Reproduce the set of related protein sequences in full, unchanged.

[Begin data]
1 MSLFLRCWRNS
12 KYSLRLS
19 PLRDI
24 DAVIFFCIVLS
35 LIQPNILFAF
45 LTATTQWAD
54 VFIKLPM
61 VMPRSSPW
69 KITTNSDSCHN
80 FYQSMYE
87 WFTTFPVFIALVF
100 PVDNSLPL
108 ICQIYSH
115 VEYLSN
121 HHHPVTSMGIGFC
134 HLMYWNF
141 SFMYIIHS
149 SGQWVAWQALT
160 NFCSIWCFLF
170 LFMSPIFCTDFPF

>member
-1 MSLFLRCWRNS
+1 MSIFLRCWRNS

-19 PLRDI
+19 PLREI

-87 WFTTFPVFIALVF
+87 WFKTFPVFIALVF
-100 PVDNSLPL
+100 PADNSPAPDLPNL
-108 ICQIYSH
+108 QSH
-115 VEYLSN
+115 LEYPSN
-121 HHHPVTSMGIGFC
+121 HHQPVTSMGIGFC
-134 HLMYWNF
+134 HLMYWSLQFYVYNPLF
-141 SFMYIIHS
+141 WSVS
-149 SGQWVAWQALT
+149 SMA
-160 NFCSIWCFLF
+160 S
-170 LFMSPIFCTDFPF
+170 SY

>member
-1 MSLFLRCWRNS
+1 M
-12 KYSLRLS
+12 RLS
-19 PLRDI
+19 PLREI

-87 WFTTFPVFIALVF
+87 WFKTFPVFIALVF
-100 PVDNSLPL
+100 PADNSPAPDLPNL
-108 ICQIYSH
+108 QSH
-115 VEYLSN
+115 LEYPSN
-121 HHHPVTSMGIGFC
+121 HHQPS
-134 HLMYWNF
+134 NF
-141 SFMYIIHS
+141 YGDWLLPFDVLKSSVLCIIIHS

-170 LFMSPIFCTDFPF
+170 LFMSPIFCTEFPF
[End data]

1 MSLFLRCWRNS
12 KYSLRLS
19 PLRDI
24 DAVIFFCIVLS
35 LIQPNILFAF
45 LTATTQWAD
54 VFIKLPM
61 VMPRSSPW
69 KITTNSDSCHN
80 FYQSMYE
87 WFTTFPVFIALVF
100 PVDNSLPL
108 ICQIYSH
115 VEYLSN
121 HHHPVTSMGIGFC
134 HLMYWNF
141 SFMYIIHS
149 SGQWVAWQALT
160 NFCSIWCFLF
170 LFMSPIFCTDFPF

>member
-1 MSLFLRCWRNS
+1 MSIFLRCWRNS

-19 PLRDI
+19 PLREI

-87 WFTTFPVFIALVF
+87 WFKTFPVFIALVF
-100 PVDNSLPL
+100 PADNSPAPDLPNL
-108 ICQIYSH
+108 QSH
-115 VEYLSN
+115 LEYPSN
-121 HHHPVTSMGIGFC
+121 HHQPVTSMGIGFC
-134 HLMYWNF
+134 HLMYWSLQFYVYNPLF
-141 SFMYIIHS
+141 WSVS
-149 SGQWVAWQALT
+149 SMA
-160 NFCSIWCFLF
+160 S
-170 LFMSPIFCTDFPF
+170 SY

>member
-1 MSLFLRCWRNS
+1 M
-12 KYSLRLS
+12 RLS
-19 PLRDI
+19 PLREI

-87 WFTTFPVFIALVF
+87 WFKTFPVFIALVF
-100 PVDNSLPL
+100 PADNSPAPDLPNL
-108 ICQIYSH
+108 QSH
-115 VEYLSN
+115 LEYPSN
-121 HHHPVTSMGIGFC
+121 HHQPS
-134 HLMYWNF
+134 NF
-141 SFMYIIHS
+141 YGDWLLPFDVLKSSVLCIIIHS

-170 LFMSPIFCTDFPF
+170 LFMSPIFCTEFPF